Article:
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Brussels Sprout Salad with Garlic & Goji Berry Dressing

Brussels Sprout Salad with Garlic & Goji Berry DressingI was first introduced to goji berries when we lived in Asia. The berries come from a shrub native to China and the Chinese have been eating them for generations (they believe it’ll help in living longer).

I’ve never eaten fresh goji berries only the dried version. This orange-red berry is rich in antioxidants, helps your immune system and is believed to help with eye health. Their flavor, in the dried version, is chewy – like a raisin, slightly sweet with slight sour overtones and pairs perfectly with Brussels sprouts.

Serves 4
adapted from Good Company Magazine

3 cups sliced brussels sprouts
1 garlic clove
1/2 teaspoon sea salt
2 tablespoons rice vinegar
3 to 4 tablespoons extra-virgin olive oil
1 teaspoon honey
2 teaspoons dried goji berries
1 teaspoon freshly grated ginger
1 cup whole hazelnuts
freshly ground black pepper

For the dressing you will need to first make a garlic paste (click here to view this technique – don’t worry it’s quite simple to do).  Take the paste and add to a bowl.  Then add the vinegar, black pepper, whisk in olive oil and honey. Add goji berries and ginger. Set aside for goji berries to soften up (about 10 to 20 minutes).

goji berries by The Culinary ChaseRoughly chop hazelnuts. Pan roast over med-high heat until fragrant and toasted, about 5 minutes. Watch closely as you don’t want the hazelnuts to burn. Let cool. Toss sliced sprouts with hazelnuts, add dressing and serve.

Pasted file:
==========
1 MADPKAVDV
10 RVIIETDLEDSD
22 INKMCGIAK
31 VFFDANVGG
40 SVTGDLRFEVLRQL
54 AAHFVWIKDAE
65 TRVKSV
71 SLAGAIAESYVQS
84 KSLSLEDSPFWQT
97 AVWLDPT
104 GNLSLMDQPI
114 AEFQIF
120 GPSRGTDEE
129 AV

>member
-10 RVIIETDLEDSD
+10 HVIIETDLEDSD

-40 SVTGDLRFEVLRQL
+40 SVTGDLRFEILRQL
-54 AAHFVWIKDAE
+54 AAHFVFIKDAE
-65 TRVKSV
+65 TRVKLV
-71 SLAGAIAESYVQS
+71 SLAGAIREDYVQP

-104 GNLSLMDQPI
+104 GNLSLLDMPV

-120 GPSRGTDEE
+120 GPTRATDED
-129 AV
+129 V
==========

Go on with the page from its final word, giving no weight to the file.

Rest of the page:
The Culinary Chase’s Note: If you leave the dressing to sit a bit longer on the Brussels sprouts, it will soften the sprouts making it more of a slaw than salad. Either way, it’s a delicious and super healthy dish to make. Use semi-dried cranberries if you cannot find goji berries. Enjoy!

The post Brussels Sprout Salad with Garlic & Goji Berry Dressing appeared first on The Culinary Chase.

About Heather Chase

The Culinary Chase was coined by my husband whilst in a coffee shop in Hong Kong back in 2006. We wanted something that would be a play on my last name and by the time we finished our coffee, the name was born. As long as I can remember I’ve enjoyed cooking. It wasn’t until we moved to Asia that I began to experiment using herbs and spices in my everyday cooking. Not only do they enhance the flavor of food but also heighten it nutritionally. Over the years, I began to change our diet to include more vegetables, pulses, whole grains and less red meat. Don’t get me wrong, we love our meat, just not in super-size portions (too hard for the body to digest). I always use the palm of my hand as a guide to portion control when eating red meat. If the meat is larger than my hand, I save that portion for another day. Also, if the veggies on your plate look colorful (think the colors of the rainbow) – red, green, yellow, orange etc. then you’re most likely getting the right amount of nutrients per meal. I post recipes that I think help maintain a healthy body. I use the 80/20 rule – 80% of the time I make a conscious effort to eat healthy and 20% for when I want french fries with gravy (poutine). Balance is the key and to enjoy life with whatever comes my way. Thanks for visiting!

 

The views and opinions expressed in this content are those of the author and do not necessarily reflect those of haligonia.ca.

http://theculinarychase.com/

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